Kelly McCullough did me a nice favor recently, and I realized I wasn’t very familiar with his books, so while on vacation, I picked up WebMage, the first book in his Ravirn series. Devoured it in a day or so, and eagerly went back for the next two–Cybermancy and CodeSpell.
Now, from the titles you can probably surmise that these are kind of a techie urban fantasy, and at first glance, they certainly are. But McCullough revels in his knowledge of Classical mythology and IT-geekspeak. The result is a crackling series of fantasy books that marry 21st century technology to Grecian lore. Magic is an extension of technology (or is it the other way around?), and the tired tropes of urban fantasy are energized by McCullough’s clever re-imaging. Trolls are mainframes, goblins are laptops, pixies are PDAs. The Internet becomes the “mweb” (one of many of McCullough’s simple but effective transformations–turning something ubiquitous in our non-fantastic culture into the foundation of his “magical” realm; he doesn’t have to explain how it works because we just know by virtue of its antecedent), spells are actualized strings of binary code, “jacking in” is a bit of ritualized homeopathic magic, and Necessity is just one huge super-computer, squatting at the exact center of reality. (And there’s all manner of delightful texturing; for example: Eris, goddess of Discord, running her entire server farm on next-gen Macs–the most tightly controlled, ordered computer system available.)
The series follows the exploits of Ravirn, a well-intentioned code hacker who, like many of us boys, is much better at reading code than he is people. The lad has a gift, and his earnest nobility and cluelessness get him into endless amounts of trouble. The relationship between Ravirn and his familiar, Melchior, is classic buddy film stuff: all manner of biting wit and grousing about having to save the other one, while slowly revealing a deep and heartfelt care for each other. As Ravirn extricates himself from one situation to the next, his relationship with the ladies goes from bad to worse to complicated. And along the way, McCullough infuses the staid, time-worn definitions of Greek mythological characters with a great deal of energy, emotional gravitas, and not a little bit of sex appeal.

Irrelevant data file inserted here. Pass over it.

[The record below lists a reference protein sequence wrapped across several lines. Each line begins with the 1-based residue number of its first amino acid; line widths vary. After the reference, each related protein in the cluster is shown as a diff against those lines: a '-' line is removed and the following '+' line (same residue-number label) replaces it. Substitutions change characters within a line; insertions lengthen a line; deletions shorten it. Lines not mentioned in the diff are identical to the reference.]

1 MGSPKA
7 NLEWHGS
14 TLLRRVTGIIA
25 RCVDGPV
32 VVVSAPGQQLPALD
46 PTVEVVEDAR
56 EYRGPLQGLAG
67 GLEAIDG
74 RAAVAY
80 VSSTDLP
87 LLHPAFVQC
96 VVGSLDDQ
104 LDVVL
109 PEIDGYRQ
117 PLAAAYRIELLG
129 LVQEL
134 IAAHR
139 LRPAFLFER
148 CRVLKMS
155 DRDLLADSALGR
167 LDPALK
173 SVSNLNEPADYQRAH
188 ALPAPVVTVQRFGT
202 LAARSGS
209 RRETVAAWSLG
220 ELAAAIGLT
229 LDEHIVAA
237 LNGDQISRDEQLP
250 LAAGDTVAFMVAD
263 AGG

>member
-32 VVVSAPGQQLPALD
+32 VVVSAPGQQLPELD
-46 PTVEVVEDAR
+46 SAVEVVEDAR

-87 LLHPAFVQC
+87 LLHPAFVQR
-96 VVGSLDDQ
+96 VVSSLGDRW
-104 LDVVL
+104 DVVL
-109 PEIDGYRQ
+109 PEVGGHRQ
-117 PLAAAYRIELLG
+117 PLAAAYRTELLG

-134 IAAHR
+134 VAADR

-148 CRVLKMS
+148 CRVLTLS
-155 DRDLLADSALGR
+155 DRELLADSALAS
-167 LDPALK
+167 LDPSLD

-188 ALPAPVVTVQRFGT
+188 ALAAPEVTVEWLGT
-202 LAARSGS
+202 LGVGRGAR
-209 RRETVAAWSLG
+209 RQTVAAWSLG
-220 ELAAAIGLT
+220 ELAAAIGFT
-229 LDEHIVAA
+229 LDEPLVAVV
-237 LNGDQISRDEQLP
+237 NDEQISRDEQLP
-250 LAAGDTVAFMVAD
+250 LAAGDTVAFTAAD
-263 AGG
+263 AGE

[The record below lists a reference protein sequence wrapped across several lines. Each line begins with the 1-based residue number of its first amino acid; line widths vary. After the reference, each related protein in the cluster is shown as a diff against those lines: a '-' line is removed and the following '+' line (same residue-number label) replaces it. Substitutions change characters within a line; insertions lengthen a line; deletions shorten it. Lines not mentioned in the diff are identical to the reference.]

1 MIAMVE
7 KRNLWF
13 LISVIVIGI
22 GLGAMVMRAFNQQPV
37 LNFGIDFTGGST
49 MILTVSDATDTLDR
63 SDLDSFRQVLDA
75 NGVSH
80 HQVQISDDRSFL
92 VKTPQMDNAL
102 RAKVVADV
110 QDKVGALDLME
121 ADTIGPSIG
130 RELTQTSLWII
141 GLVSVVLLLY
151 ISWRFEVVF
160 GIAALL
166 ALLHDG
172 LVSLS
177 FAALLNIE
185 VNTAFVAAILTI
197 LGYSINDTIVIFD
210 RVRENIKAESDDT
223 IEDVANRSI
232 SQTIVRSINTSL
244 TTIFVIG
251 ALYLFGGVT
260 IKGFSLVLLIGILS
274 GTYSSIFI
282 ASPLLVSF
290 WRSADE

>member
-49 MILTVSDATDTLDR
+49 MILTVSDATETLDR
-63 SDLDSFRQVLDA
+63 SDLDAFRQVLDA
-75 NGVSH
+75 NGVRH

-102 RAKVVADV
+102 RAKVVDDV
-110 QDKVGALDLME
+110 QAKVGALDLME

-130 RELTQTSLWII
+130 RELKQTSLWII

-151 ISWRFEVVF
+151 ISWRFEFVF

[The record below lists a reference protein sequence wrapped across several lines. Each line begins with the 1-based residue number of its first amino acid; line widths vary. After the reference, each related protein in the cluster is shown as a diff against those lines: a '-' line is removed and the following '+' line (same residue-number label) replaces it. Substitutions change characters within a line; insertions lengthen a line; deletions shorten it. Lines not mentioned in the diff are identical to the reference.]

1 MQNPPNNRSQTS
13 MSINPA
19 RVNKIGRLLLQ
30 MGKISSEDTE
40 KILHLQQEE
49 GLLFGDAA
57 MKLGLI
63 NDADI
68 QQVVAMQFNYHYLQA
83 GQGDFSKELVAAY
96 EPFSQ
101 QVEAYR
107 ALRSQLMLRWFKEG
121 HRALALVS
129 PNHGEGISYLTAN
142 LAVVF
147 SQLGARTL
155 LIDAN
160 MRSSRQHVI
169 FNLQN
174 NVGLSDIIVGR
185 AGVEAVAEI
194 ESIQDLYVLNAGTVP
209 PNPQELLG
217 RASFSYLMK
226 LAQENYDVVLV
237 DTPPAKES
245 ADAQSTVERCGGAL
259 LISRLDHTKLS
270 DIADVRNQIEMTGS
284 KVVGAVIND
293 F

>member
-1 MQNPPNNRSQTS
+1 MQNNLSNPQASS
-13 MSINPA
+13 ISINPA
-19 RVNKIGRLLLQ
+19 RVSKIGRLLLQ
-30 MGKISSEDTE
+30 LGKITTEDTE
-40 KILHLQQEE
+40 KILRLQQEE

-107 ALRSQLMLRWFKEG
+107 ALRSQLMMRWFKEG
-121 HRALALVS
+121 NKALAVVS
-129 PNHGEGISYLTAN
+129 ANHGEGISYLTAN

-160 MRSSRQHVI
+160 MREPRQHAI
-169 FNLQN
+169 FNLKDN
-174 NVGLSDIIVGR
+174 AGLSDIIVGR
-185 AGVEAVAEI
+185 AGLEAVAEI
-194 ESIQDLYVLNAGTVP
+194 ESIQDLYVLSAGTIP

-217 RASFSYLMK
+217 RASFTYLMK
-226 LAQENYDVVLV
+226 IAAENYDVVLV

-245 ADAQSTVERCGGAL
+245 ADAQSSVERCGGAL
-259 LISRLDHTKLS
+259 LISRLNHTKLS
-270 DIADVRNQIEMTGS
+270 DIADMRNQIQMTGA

They’re popcorn books, sure, but McCullough never treats his source material with anything less than reverence, and he never settles for a cheap Piers Anthony style pun. This is smart and tight world-building that constantly put a smile on my lips with both its breezy irreverence and its attentive integration of tech and myth. The fourth book is titled MythOS and it will be out some time next year. From the title along, I think McCullough is just starting to hit his stride with this series, and I’m really looking forward to seeing what he’s got planned. (MythOS. I giggle like a tech nerd with an empty shopping cart at Fry’s every time I see that title.)
Besides, his Furies rock. Both as expressions of chaotic energy and as carefully nuanced characters. McCullough has a deft touch in bringing out the humanity in the mythological.